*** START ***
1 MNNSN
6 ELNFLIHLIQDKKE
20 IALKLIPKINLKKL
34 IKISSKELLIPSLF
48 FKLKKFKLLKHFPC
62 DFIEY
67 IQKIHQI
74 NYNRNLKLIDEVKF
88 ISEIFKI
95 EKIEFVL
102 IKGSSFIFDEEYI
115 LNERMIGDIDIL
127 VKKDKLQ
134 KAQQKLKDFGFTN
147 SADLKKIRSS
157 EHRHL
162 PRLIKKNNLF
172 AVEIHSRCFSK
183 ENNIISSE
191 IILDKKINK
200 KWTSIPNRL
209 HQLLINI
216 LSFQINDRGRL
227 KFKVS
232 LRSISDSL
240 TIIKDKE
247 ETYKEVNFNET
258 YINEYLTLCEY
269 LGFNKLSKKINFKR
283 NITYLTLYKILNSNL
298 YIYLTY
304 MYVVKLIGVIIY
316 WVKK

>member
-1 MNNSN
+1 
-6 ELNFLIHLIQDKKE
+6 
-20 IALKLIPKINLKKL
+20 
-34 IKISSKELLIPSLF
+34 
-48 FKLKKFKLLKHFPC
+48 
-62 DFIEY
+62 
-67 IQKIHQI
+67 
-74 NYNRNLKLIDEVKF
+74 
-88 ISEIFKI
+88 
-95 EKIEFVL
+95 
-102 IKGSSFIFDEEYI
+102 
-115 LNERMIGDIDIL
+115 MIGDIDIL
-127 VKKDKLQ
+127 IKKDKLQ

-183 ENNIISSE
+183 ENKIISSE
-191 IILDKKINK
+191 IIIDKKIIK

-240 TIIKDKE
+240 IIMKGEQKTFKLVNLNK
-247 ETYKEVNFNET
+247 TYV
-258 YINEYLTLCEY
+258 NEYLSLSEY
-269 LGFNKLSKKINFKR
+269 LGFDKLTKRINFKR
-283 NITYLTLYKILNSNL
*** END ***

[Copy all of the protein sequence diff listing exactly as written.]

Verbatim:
1 MNNSN
6 ELNFLIHLIQDKKE
20 IALKLIPKINLKKL
34 IKISSKELLIPSLF
48 FKLKKFKLLKHFPC
62 DFIEY
67 IQKIHQI
74 NYNRNLKLIDEVKF
88 ISEIFKI
95 EKIEFVL
102 IKGSSFIFDEEYI
115 LNERMIGDIDIL
127 VKKDKLQ
134 KAQQKLKDFGFTN
147 SADLKKIRSS
157 EHRHL
162 PRLIKKNNLF
172 AVEIHSRCFSK
183 ENNIISSE
191 IILDKKINK
200 KWTSIPNRL
209 HQLLINI
216 LSFQINDRGRL
227 KFKVS
232 LRSISDSL
240 TIIKDKE
247 ETYKEVNFNET
258 YINEYLTLCEY
269 LGFNKLSKKINFKR
283 NITYLTLYKILNSNL
298 YIYLTY
304 MYVVKLIGVIIY
316 WVKK

>member
-1 MNNSN
+1 
-6 ELNFLIHLIQDKKE
+6 
-20 IALKLIPKINLKKL
+20 
-34 IKISSKELLIPSLF
+34 
-48 FKLKKFKLLKHFPC
+48 
-62 DFIEY
+62 
-67 IQKIHQI
+67 
-74 NYNRNLKLIDEVKF
+74 
-88 ISEIFKI
+88 
-95 EKIEFVL
+95 
-102 IKGSSFIFDEEYI
+102 
-115 LNERMIGDIDIL
+115 MIGDIDIL
-127 VKKDKLQ
+127 IKKDKLQ

-183 ENNIISSE
+183 ENKIISSE
-191 IILDKKINK
+191 IIIDKKIIK

-240 TIIKDKE
+240 IIMKGEQKTFKLVNLNK
-247 ETYKEVNFNET
+247 TYV
-258 YINEYLTLCEY
+258 NEYLSLSEY
-269 LGFNKLSKKINFKR
+269 LGFDKLTKRINFKR
-283 NITYLTLYKILNSNL